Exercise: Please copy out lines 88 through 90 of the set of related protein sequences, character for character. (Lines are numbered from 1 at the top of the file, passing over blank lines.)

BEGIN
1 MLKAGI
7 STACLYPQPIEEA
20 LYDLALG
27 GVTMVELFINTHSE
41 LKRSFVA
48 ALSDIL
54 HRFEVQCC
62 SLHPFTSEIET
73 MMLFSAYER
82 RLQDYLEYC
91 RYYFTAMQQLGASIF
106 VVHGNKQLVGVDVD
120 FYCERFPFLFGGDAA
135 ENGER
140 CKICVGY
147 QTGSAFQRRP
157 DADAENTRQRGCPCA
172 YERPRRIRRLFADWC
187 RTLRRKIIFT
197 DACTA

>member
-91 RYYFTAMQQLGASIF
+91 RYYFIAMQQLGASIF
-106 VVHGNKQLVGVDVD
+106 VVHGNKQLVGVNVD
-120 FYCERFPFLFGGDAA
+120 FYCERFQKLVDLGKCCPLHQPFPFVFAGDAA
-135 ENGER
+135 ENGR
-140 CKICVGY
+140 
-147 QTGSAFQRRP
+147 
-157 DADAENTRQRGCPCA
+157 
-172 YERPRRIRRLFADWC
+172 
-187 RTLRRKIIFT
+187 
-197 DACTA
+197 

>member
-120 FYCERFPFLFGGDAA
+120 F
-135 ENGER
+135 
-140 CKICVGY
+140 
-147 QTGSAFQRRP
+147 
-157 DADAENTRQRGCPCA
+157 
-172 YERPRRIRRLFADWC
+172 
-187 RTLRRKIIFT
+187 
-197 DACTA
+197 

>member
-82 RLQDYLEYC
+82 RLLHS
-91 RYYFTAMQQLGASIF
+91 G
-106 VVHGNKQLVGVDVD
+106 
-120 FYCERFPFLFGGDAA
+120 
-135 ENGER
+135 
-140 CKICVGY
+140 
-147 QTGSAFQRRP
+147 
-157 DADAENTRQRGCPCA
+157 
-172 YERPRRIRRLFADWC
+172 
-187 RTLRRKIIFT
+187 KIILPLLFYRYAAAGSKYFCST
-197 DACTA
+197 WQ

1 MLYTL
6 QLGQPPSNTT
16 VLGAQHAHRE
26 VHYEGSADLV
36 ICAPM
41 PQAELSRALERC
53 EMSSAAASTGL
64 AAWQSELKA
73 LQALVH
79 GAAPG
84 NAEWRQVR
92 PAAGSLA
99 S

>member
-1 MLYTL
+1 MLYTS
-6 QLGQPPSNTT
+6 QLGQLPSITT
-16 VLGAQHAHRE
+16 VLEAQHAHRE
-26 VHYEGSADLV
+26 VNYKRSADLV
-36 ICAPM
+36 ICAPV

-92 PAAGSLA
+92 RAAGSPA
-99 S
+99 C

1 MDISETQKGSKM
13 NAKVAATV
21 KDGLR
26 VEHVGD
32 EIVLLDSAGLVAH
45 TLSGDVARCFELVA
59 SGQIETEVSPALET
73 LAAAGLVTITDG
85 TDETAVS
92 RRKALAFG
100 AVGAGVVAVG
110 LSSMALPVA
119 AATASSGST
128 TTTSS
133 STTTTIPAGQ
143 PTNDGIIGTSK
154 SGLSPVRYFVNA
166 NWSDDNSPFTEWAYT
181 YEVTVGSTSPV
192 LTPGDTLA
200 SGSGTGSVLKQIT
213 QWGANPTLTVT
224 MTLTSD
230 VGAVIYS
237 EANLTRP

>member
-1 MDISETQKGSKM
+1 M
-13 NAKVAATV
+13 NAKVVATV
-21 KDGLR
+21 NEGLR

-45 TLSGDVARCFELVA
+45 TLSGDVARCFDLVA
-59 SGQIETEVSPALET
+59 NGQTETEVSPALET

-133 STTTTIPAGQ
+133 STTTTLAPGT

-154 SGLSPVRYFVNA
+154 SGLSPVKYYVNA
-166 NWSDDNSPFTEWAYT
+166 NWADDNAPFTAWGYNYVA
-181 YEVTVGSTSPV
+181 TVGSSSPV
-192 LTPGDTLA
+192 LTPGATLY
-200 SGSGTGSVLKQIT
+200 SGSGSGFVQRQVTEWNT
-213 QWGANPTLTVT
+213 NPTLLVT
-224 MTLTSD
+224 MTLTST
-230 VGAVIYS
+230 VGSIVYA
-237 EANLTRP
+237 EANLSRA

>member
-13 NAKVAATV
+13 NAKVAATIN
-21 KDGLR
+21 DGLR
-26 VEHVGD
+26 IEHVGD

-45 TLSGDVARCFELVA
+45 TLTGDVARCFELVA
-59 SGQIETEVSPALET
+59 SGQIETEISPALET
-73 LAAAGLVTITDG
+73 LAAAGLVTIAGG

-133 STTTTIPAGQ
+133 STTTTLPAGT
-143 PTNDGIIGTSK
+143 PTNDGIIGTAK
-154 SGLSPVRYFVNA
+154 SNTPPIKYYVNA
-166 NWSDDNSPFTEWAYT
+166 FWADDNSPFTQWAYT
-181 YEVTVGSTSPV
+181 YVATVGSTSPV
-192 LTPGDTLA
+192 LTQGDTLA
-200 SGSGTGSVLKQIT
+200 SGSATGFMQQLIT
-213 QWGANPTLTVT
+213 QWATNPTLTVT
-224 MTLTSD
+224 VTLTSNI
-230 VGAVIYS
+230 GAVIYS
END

53 EMSSAAASTGL
64 AAWQSELKA
73 LQALVH